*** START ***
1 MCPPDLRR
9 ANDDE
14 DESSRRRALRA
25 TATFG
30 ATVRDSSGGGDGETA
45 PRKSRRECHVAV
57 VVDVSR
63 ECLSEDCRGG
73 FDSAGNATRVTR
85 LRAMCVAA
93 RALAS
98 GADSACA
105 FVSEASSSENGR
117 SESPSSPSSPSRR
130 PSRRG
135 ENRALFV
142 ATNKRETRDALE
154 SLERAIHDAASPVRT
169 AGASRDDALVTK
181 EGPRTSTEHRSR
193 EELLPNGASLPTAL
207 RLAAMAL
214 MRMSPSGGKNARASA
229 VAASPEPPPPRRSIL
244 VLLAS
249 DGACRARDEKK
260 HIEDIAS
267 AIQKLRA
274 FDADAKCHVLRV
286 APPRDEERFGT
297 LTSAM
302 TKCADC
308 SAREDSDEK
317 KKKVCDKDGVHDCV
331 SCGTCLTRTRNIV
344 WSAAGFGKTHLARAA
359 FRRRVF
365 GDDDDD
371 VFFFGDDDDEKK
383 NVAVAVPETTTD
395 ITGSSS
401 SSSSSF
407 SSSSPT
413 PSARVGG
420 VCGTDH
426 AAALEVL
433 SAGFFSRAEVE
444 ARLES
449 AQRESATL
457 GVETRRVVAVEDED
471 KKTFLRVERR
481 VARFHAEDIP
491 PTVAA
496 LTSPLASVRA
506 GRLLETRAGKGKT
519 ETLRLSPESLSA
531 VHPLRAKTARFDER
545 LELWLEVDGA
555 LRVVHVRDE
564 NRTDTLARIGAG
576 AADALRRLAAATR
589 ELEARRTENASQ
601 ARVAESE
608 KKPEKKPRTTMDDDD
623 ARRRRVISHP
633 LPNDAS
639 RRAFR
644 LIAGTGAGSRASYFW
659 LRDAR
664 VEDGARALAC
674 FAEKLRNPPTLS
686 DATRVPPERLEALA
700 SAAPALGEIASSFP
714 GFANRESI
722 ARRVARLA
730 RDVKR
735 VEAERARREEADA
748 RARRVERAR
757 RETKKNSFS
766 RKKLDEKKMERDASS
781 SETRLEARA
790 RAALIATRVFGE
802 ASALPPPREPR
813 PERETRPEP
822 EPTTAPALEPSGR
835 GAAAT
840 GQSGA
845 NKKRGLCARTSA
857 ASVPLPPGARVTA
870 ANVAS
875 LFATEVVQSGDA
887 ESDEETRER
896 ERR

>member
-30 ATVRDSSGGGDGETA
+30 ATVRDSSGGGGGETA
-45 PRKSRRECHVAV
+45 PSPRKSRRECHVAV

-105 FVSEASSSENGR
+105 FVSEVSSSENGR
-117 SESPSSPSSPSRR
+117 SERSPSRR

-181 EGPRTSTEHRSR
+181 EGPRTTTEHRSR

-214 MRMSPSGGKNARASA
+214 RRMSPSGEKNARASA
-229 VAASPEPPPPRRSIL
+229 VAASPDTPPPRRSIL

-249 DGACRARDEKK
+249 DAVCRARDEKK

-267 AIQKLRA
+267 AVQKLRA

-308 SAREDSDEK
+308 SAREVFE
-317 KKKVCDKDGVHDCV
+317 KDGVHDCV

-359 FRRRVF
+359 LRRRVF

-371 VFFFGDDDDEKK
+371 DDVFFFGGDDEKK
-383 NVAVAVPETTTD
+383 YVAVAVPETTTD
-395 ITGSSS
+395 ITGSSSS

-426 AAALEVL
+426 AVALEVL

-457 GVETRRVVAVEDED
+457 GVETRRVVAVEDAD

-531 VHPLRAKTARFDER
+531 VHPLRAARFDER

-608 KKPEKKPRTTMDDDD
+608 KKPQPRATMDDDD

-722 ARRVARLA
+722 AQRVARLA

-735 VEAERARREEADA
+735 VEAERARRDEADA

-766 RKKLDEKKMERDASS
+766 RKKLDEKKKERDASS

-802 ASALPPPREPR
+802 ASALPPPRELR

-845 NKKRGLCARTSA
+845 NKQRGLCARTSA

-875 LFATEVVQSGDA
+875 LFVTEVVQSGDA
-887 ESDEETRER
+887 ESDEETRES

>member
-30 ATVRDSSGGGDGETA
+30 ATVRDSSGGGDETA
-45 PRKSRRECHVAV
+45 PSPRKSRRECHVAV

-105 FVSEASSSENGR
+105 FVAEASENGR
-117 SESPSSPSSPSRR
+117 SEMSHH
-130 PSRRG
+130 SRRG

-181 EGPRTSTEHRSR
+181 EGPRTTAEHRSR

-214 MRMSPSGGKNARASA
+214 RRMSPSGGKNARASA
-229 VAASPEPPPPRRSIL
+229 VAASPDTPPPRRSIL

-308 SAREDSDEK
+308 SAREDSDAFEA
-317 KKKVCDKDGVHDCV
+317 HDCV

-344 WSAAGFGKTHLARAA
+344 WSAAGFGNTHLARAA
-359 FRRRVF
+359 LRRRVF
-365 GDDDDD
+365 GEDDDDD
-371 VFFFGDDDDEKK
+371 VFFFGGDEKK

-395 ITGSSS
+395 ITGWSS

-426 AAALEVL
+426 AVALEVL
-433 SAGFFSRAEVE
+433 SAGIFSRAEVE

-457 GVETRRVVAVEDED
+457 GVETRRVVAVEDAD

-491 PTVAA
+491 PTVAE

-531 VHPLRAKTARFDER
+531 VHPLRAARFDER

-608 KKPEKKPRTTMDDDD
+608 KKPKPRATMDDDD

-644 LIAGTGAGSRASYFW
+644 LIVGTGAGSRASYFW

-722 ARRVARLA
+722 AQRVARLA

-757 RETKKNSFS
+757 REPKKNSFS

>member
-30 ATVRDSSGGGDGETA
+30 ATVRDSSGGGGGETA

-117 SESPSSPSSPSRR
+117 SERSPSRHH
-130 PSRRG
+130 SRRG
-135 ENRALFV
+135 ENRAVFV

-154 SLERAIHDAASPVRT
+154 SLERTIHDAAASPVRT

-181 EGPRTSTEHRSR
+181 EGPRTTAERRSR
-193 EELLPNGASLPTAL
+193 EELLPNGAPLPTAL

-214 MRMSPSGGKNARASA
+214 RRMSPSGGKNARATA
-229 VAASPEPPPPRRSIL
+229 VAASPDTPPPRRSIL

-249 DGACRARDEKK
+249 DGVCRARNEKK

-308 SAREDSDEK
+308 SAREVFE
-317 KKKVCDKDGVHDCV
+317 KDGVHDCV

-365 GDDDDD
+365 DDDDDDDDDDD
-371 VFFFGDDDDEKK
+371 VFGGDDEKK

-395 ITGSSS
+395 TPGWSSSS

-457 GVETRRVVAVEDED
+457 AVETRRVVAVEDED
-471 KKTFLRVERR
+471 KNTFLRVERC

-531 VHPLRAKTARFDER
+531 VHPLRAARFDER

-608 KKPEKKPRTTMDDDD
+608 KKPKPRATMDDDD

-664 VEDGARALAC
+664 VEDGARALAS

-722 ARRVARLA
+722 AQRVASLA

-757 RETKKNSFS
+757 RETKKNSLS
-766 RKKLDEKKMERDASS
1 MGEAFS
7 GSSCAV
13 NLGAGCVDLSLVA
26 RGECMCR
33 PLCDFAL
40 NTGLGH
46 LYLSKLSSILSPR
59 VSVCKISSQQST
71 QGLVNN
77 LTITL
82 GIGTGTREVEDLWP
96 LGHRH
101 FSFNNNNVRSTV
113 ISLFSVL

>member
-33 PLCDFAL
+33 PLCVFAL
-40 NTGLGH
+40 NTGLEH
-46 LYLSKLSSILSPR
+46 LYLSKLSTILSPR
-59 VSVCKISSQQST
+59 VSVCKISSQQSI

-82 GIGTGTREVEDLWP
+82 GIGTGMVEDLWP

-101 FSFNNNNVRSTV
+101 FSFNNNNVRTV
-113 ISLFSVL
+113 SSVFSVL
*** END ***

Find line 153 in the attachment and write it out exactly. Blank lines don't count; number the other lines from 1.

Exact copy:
+105 FVAEASENGR